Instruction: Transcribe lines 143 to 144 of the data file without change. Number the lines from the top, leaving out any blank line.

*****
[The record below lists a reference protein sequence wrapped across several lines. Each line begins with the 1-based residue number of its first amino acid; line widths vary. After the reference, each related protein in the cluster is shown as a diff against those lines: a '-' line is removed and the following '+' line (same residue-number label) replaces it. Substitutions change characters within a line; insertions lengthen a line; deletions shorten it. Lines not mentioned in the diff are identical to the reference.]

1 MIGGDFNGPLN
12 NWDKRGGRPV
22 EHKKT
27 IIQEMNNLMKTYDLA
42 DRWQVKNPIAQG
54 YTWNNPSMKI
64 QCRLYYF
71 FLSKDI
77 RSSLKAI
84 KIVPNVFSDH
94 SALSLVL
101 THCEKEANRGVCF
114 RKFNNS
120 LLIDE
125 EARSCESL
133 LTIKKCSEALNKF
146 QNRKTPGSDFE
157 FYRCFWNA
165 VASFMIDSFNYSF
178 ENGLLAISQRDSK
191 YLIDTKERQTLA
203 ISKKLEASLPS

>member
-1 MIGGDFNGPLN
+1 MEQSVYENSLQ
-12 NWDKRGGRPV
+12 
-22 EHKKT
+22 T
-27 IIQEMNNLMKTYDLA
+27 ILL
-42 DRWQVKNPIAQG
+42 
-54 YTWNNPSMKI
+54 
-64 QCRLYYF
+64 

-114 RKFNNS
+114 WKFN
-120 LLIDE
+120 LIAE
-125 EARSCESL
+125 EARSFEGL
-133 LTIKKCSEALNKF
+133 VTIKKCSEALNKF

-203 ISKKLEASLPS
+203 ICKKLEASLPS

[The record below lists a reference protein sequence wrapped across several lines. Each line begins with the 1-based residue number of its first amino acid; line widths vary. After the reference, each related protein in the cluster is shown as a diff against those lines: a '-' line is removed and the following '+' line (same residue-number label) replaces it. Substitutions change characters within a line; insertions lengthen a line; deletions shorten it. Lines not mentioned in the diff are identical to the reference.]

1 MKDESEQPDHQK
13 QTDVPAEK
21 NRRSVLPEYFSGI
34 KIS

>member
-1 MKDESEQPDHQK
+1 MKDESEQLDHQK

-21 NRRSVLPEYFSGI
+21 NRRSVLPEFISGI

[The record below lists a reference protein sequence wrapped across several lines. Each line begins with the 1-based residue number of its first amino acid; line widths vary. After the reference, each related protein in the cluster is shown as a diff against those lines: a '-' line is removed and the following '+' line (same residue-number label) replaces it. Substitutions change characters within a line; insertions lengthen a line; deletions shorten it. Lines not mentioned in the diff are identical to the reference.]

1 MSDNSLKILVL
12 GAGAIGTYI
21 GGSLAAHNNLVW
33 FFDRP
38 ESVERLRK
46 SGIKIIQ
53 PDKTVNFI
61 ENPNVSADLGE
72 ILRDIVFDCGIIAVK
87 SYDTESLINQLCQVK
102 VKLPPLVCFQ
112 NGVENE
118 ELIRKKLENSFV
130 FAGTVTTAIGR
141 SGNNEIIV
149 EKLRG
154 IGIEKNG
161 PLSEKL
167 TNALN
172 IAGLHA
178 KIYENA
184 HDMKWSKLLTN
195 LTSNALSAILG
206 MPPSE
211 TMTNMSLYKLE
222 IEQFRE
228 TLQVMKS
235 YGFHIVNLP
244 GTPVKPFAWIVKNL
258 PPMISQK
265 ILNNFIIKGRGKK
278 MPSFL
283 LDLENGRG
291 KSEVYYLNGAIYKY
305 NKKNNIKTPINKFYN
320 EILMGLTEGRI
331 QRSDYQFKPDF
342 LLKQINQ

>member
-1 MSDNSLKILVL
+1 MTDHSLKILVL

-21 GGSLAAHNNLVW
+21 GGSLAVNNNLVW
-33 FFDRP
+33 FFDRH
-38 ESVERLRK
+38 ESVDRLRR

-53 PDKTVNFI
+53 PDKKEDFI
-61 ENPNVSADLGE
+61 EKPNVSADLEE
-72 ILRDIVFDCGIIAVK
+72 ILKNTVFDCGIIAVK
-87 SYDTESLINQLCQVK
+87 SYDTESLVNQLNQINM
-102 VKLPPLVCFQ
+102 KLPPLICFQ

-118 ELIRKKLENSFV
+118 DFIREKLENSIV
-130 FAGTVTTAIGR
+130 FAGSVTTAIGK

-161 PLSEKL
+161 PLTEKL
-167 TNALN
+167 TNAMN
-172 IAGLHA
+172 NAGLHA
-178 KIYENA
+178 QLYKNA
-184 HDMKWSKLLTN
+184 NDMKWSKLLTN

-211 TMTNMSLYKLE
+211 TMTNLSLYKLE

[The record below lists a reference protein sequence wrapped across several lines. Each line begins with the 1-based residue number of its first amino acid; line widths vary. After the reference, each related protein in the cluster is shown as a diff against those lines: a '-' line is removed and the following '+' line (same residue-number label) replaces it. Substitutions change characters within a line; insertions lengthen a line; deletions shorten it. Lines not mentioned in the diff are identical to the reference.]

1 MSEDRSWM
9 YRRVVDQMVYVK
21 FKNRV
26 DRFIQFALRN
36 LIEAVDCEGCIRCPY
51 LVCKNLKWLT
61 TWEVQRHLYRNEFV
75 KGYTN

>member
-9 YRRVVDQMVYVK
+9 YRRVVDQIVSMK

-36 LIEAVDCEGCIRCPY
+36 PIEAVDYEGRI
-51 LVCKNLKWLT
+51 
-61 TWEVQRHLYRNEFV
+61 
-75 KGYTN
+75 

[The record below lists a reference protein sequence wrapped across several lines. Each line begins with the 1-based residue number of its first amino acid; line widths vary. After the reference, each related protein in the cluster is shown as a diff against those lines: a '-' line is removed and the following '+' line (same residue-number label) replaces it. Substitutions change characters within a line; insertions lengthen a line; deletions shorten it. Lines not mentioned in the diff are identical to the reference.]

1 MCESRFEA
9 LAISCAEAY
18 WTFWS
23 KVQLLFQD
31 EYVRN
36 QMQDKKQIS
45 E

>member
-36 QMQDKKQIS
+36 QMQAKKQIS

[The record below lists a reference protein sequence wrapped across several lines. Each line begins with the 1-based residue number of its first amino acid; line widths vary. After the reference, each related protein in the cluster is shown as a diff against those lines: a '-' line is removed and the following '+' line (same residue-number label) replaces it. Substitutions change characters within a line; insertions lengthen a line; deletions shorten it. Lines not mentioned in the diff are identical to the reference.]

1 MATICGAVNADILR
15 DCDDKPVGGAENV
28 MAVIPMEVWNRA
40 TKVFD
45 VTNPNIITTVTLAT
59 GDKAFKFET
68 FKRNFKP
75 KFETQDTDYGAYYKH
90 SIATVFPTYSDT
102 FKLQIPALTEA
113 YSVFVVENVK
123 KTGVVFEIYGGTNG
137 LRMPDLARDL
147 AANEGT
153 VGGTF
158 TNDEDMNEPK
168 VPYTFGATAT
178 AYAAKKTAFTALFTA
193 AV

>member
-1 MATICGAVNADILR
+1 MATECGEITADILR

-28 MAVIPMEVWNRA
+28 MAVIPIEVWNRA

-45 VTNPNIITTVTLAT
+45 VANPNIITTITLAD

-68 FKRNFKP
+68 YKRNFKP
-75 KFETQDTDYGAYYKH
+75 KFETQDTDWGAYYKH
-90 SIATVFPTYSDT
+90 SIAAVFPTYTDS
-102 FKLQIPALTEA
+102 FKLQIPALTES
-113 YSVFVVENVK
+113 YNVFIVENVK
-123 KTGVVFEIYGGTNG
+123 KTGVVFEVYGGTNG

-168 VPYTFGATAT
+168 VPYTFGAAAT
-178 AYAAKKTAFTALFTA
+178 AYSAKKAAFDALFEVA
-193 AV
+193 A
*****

-9 YRRVVDQMVYVK
+9 YRRVVDQIVSMK